This is the first of three lessons about the distributive property. In this lesson students recall the use of rectangle diagrams to represent the distributive property, and work with equations involving the distribute property with both addition and subtraction.
- Generate equivalent numerical expressions that are related by the distributive property, and explain (orally or using other representations) the reasoning.
- Use an area diagram to make sense of equivalent numerical expressions that are related by the distributive property.
Let's use the distributive property to make calculating easier.
- I can use a diagram of a rectangle split into two smaller rectangles to write different expressions representing its area.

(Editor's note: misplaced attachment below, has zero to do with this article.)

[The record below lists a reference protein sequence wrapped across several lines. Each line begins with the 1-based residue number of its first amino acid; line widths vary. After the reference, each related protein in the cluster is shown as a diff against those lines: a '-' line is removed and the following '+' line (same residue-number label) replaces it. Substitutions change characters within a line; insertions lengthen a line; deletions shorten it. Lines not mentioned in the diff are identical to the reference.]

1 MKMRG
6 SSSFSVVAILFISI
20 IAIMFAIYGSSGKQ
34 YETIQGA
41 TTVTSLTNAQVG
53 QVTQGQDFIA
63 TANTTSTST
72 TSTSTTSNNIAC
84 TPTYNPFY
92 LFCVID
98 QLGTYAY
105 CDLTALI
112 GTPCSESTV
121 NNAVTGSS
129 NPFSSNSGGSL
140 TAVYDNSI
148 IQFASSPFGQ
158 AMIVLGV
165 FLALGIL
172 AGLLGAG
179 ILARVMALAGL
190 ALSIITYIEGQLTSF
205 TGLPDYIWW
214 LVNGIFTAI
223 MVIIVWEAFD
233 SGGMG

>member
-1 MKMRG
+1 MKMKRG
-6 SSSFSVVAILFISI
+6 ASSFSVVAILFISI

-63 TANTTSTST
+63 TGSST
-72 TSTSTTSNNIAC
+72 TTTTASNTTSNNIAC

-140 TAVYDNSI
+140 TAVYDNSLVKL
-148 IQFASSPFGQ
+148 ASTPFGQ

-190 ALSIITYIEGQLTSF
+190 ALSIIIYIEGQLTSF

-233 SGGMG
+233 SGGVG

- I can use the distributive property to help do computations in my head.
Equivalent expressions are always equal to each other. If the expressions have variables, they are equal whenever the same value is used for the variable in each expression.
For example, \(3x+4x\) is equivalent to \(5x+2x\). No matter what value we use for \(x\), these expressions are always equal. When \(x\) is 3, both expressions equal 21. When \(x\) is 10, both expressions equal 70.
A term is a part of an expression. It can be a single number, a variable, or a number and a variable that are multiplied together. For example, the expression \(5x + 18\) has two terms. The first term is \(5x\) and the second term is 18.
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